I also hope that the Linux disease that has infected many of the developers where they think "good" sysadmins all want to edit cryptic text files and not store their configuration in a centralized x.500 directory will take the backseat to those who used to make Novell products manageable with simple user interfaces and store relevant configuration in the replicatable x.500 directory.
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On 11/04/2012 16:46, nlandas wrote:

> Yes, it is my understanding there is a closed BETA of Filr. I wish that
> I could get in on it.


Whilst Novell are testing Filr internally the authorised (closed) beta has
not opened yet so you haven't missed that opportunity.

HTH.
--
Simon
Novell/SUSE/NetIQ Knowledge Partner
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As Simon states Filr is still internal 'alpha', just heard this week that official release will be targeted around November.

Both eDirectory and Active Directory will be supported as well as NCP (NetWare, OES) and CIFS/SMB (Windows, NAS, SAN) will be supported. Tough I doubt -replacing- the Novell Client is subject, to access files (leveraging Filr) over NCP the Novell Client has to be installed on the device. Most Devices already support SMB/Cifs so accessing files on Windows Shared (Server, NAS, SAN) should not be a problem for that matter. If those protocols are not available (like in a on the road/remote scenario) then Filr would access the file over HTTP(S). to complement also a WebAccess client and WebDAV are supported if no Filr client is installed.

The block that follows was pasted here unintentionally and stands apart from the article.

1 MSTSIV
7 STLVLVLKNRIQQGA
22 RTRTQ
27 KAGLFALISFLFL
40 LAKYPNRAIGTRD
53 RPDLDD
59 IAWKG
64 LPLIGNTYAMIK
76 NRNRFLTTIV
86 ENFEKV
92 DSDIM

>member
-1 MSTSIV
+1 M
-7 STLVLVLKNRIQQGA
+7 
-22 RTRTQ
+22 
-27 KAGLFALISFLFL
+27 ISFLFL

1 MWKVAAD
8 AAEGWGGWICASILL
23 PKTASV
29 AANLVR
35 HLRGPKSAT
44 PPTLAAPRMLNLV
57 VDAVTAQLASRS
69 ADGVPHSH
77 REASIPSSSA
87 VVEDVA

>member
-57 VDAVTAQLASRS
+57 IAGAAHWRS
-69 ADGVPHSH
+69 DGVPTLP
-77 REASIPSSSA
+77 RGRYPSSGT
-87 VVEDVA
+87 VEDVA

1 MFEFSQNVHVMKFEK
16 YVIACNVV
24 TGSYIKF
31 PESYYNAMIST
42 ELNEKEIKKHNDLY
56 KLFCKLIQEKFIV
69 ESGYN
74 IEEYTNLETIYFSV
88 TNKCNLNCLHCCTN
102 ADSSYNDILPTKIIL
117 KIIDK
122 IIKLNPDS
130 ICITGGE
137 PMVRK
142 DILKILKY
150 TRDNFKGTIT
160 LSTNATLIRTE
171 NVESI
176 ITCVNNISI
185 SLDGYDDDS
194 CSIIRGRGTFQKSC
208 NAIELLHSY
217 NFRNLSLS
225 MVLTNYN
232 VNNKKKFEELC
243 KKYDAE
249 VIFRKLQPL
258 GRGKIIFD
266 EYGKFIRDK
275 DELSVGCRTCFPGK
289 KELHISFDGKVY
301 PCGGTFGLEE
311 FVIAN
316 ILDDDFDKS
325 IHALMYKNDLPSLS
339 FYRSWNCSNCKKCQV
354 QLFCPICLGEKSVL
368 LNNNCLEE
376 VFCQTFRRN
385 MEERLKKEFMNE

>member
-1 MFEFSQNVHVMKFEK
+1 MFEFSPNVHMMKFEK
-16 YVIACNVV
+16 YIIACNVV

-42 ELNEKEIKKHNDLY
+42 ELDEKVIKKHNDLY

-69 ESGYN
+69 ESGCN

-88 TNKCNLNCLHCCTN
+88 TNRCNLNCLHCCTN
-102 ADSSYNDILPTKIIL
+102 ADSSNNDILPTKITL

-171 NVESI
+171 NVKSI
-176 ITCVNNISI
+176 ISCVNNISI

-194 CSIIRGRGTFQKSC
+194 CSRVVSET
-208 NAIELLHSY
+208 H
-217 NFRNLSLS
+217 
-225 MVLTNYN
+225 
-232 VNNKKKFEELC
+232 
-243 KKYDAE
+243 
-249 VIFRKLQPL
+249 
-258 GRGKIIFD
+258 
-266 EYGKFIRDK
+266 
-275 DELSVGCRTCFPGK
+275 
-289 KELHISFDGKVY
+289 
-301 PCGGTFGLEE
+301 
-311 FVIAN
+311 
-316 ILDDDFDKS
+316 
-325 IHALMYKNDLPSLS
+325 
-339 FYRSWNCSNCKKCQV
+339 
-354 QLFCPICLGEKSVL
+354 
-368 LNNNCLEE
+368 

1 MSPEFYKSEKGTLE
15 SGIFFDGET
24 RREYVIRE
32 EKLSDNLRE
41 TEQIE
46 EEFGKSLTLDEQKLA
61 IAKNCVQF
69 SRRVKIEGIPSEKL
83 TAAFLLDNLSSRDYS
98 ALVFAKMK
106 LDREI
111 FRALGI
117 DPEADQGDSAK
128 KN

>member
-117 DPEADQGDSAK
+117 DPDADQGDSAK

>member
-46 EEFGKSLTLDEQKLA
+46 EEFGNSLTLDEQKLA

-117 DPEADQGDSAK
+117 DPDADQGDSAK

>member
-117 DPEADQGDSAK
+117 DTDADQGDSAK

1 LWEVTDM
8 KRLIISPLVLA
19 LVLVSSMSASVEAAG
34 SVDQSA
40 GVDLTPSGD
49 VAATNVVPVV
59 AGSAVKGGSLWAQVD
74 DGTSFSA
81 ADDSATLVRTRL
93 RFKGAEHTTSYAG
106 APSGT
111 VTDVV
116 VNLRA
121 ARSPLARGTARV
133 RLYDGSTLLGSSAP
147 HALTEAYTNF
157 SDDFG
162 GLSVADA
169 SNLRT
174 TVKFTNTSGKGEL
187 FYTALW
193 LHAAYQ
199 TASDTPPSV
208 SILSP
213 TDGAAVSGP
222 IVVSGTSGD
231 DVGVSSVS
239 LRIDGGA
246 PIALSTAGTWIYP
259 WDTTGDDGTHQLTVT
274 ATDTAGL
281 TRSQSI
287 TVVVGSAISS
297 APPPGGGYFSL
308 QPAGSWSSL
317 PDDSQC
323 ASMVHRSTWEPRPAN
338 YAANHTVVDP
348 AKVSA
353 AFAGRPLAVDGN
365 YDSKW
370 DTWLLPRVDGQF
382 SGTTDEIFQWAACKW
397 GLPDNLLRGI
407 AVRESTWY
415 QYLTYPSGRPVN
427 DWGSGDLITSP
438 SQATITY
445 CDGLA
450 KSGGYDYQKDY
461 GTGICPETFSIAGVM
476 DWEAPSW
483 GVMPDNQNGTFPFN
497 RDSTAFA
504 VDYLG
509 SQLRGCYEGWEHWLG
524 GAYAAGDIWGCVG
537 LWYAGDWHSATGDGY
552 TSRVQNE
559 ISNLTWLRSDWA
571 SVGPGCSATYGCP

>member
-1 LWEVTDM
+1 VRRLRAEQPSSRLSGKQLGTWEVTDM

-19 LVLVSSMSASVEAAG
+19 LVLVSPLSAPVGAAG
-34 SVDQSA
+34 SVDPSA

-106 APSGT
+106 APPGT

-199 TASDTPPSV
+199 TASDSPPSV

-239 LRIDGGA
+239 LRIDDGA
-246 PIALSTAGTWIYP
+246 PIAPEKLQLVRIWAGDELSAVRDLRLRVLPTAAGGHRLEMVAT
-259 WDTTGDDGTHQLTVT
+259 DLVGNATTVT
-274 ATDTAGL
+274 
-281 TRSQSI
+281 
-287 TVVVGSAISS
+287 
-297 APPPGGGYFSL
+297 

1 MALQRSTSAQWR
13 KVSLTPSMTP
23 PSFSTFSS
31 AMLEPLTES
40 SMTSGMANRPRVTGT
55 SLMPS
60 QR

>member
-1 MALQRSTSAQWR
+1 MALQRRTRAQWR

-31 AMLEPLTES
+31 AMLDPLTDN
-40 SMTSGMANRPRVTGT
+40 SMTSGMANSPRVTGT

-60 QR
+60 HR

For more info on the most recent plans around Filr take a look at the slides at http://bit.ly/HVFTKz

Sorry to say, but in my opinion you are really wrong regarding the 'Linux desease' statement and does no good to where we want OES to head. Moving OES to Linux has brought us more than we ever could have had on NetWare today. Won't go into a deep WHY discussion at this point as these is said plenty on that matter, but if you like on the execution part (communication and transition speed) Novell could indeed have done a better job in the recent years. Fact is, NetWare is past and (OES) Linux (or Windows for that matter) is the road ahead. If you refer to Linux as a desease, how are you ever going to justify using or moving to it in the future? Even if you would choose Windows as the alternative to get out of this discussion you would be stuck with a cli as Microsoft moves more to the command line. Do you get much more happy from a registry verses a config file...

Reality is that even on NetWare not all config is stored in the Directory, so why do you on Linux expect that to be the case. Neither (not at all) the case with Active Directory. Basic server config tools on NetWare are comparable with YaST on SLES (may be even better as these work both in text and graphic mode - only thing on NetWare they came up with was the painfull X-server installation junk), so also there I do not see a problem as the truth is that in the end both NetWare and Linux do store these settings in config files on the platform after all. If you mean editing config files that do not have a 'graphic' config tool, yes that could be but also these services may most likely even not be available on the NetWare platform at all. Software and hardware vendors left NetWare a LONG time ago and all that's left are a few Novell own products that are loosely integrated with the NetWare platform itself. As NetWare was developed as a 32 bit platform, Novell a long time ago said a 64 bit ' NetWare' would be nothing like you know NetWare is today. The Modesto plans are outlined here Redirect Notice : instead of building a new 'execution platform' Novell just decided to take what's there to stay, which makes Linux the main execution platform and VMWare, XEN and others as the 'service' virtualisation layer. SuSE Studio Appliances are in perfect line to execute on this strategy I believe.

Best regards, Sebastiaan Veld If you find this post helpful and are logged into the web interface, show your appreciation and click on the star below...